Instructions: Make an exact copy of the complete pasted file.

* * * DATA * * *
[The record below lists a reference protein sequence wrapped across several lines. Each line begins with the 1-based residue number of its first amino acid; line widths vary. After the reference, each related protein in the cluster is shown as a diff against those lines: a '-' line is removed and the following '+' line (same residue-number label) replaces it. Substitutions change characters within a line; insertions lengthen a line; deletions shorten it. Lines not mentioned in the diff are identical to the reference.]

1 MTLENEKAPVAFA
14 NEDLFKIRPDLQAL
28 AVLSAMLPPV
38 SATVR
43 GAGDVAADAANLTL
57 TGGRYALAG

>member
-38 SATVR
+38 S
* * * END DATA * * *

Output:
[The record below lists a reference protein sequence wrapped across several lines. Each line begins with the 1-based residue number of its first amino acid; line widths vary. After the reference, each related protein in the cluster is shown as a diff against those lines: a '-' line is removed and the following '+' line (same residue-number label) replaces it. Substitutions change characters within a line; insertions lengthen a line; deletions shorten it. Lines not mentioned in the diff are identical to the reference.]

1 MTLENEKAPVAFA
14 NEDLFKIRPDLQAL
28 AVLSAMLPPV
38 SATVR
43 GAGDVAADAANLTL
57 TGGRYALAG

>member
-38 SATVR
+38 S